Cognitive Triad Therapy

Aaron Beck also developed a cognitive therapy to alleviate faulty and negative thoughts. His cognitive triad looks at what a person thinks about his or her self, his or her world, and his or her future. Depressed individuals tend to have negative perceptions in all three areas. As noted by Martin Seligman, depressed individuals tend to think they caused the negative events, the negative events will affect everything they do, and the negative events will last forever. Such thoughts and beliefs lead to low self-esteem, depression, and anxiety. The goal of therapy is to help them change these irrationally negative beliefs into more positive and realistic views so that failures are attributed to things outside their control and successes are seen as personal accomplishments. Beck suggests specific tactics, including evaluating the evidence the client has for and against automatic thoughts, reattributing the blame to situational factors rather than the client’s incompetence, and discussing alternative solutions to the problem. For example, instead of blaming yourself for being stupid when the entire class does poorly on a math exam, you might substitute the thought that you didn’t have an adequate opportunity to study and that the test may not have been valid.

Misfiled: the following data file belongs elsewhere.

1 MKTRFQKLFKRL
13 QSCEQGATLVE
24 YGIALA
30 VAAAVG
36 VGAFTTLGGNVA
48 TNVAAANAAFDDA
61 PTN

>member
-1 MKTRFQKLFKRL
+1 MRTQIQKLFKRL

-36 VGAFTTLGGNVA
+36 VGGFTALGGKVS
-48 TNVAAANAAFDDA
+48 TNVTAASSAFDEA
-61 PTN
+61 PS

Cognitive therapies have been demonstrated to be effective in treating depressive disorders, eating disorders, chronic pain, marital discord, and anxiety disorders (generalized anxiety disorder, panic disorder, agoraphobia, and social phobia).